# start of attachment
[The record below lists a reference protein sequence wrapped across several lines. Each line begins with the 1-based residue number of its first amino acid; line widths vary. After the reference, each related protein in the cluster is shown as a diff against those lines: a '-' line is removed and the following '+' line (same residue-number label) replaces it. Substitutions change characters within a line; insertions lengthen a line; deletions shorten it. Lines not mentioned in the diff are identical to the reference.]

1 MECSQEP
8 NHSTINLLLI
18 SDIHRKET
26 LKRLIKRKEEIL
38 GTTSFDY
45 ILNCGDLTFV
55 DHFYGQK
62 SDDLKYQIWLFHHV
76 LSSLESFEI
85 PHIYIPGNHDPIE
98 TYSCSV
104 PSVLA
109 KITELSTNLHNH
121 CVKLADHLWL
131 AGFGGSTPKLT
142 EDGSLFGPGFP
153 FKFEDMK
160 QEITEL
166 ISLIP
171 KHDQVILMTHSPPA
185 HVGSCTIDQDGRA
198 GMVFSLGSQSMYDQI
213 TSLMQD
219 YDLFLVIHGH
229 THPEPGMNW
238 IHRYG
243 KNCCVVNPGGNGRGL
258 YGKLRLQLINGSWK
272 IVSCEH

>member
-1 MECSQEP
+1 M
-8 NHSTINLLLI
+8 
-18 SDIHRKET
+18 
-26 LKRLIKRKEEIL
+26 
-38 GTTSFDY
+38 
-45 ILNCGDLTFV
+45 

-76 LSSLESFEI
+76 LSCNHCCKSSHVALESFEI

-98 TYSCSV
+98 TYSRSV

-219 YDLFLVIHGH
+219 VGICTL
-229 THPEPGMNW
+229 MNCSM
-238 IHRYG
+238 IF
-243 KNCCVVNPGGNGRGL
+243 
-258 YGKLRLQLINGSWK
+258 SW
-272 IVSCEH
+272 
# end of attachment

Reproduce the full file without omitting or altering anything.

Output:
[The record below lists a reference protein sequence wrapped across several lines. Each line begins with the 1-based residue number of its first amino acid; line widths vary. After the reference, each related protein in the cluster is shown as a diff against those lines: a '-' line is removed and the following '+' line (same residue-number label) replaces it. Substitutions change characters within a line; insertions lengthen a line; deletions shorten it. Lines not mentioned in the diff are identical to the reference.]

1 MECSQEP
8 NHSTINLLLI
18 SDIHRKET
26 LKRLIKRKEEIL
38 GTTSFDY
45 ILNCGDLTFV
55 DHFYGQK
62 SDDLKYQIWLFHHV
76 LSSLESFEI
85 PHIYIPGNHDPIE
98 TYSCSV
104 PSVLA
109 KITELSTNLHNH
121 CVKLADHLWL
131 AGFGGSTPKLT
142 EDGSLFGPGFP
153 FKFEDMK
160 QEITEL
166 ISLIP
171 KHDQVILMTHSPPA
185 HVGSCTIDQDGRA
198 GMVFSLGSQSMYDQI
213 TSLMQD
219 YDLFLVIHGH
229 THPEPGMNW
238 IHRYG
243 KNCCVVNPGGNGRGL
258 YGKLRLQLINGSWK
272 IVSCEH

>member
-1 MECSQEP
+1 M
-8 NHSTINLLLI
+8 
-18 SDIHRKET
+18 
-26 LKRLIKRKEEIL
+26 
-38 GTTSFDY
+38 
-45 ILNCGDLTFV
+45 

-76 LSSLESFEI
+76 LSCNHCCKSSHVALESFEI

-98 TYSCSV
+98 TYSRSV

-219 YDLFLVIHGH
+219 VGICTL
-229 THPEPGMNW
+229 MNCSM
-238 IHRYG
+238 IF
-243 KNCCVVNPGGNGRGL
+243 
-258 YGKLRLQLINGSWK
+258 SW
-272 IVSCEH
+272 